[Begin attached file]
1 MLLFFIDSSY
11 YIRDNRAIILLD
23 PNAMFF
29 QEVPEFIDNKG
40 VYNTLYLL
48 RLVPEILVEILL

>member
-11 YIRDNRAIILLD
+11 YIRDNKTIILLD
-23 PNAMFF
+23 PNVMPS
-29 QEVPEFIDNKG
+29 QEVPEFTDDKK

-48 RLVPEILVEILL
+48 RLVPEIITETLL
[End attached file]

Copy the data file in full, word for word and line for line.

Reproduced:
1 MLLFFIDSSY
11 YIRDNRAIILLD
23 PNAMFF
29 QEVPEFIDNKG
40 VYNTLYLL
48 RLVPEILVEILL

>member
-11 YIRDNRAIILLD
+11 YIRDNKTIILLD
-23 PNAMFF
+23 PNVMPS
-29 QEVPEFIDNKG
+29 QEVPEFTDDKK

-48 RLVPEILVEILL
+48 RLVPEIITETLL